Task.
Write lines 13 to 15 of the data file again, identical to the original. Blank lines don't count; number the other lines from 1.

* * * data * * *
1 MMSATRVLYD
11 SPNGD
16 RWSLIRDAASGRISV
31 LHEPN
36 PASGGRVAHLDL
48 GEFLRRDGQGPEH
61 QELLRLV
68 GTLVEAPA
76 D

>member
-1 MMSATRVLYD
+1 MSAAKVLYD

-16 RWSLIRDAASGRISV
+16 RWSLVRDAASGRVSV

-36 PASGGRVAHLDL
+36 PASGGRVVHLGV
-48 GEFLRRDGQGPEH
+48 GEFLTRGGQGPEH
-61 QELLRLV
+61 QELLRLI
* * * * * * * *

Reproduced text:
-16 RWSLIRDAASGRISV
+16 RWSLVRDAASGRVSV

-36 PASGGRVAHLDL